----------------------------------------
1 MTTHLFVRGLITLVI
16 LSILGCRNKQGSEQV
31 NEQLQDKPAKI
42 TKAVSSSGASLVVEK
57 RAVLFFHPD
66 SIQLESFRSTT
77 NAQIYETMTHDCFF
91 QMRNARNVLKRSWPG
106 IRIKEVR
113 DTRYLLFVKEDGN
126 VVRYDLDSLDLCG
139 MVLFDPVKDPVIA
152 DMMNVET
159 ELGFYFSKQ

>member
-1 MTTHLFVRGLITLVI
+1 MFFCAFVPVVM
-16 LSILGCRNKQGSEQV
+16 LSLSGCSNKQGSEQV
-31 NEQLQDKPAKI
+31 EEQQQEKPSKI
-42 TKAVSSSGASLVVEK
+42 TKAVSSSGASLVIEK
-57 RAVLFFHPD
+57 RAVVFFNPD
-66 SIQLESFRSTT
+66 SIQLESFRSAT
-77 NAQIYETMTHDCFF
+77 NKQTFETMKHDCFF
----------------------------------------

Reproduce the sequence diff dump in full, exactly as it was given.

1 MTTHLFVRGLITLVI
16 LSILGCRNKQGSEQV
31 NEQLQDKPAKI
42 TKAVSSSGASLVVEK
57 RAVLFFHPD
66 SIQLESFRSTT
77 NAQIYETMTHDCFF
91 QMRNARNVLKRSWPG
106 IRIKEVR
113 DTRYLLFVKEDGN
126 VVRYDLDSLDLCG
139 MVLFDPVKDPVIA
152 DMMNVET
159 ELGFYFSKQ

>member
-1 MTTHLFVRGLITLVI
+1 MFFCAFVPVVM
-16 LSILGCRNKQGSEQV
+16 LSLSGCSNKQGSEQV
-31 NEQLQDKPAKI
+31 EEQQQEKPSKI
-42 TKAVSSSGASLVVEK
+42 TKAVSSSGASLVIEK
-57 RAVLFFHPD
+57 RAVVFFNPD
-66 SIQLESFRSTT
+66 SIQLESFRSAT
-77 NAQIYETMTHDCFF
+77 NKQTFETMKHDCFF